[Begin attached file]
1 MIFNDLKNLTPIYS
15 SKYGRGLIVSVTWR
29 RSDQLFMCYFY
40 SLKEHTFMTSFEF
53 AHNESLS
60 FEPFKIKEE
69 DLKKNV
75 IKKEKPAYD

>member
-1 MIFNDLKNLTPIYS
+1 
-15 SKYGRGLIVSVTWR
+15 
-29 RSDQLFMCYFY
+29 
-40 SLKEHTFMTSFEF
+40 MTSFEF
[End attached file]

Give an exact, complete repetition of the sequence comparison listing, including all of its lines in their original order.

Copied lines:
1 MIFNDLKNLTPIYS
15 SKYGRGLIVSVTWR
29 RSDQLFMCYFY
40 SLKEHTFMTSFEF
53 AHNESLS
60 FEPFKIKEE
69 DLKKNV
75 IKKEKPAYD

>member
-1 MIFNDLKNLTPIYS
+1 
-15 SKYGRGLIVSVTWR
+15 
-29 RSDQLFMCYFY
+29 
-40 SLKEHTFMTSFEF
+40 MTSFEF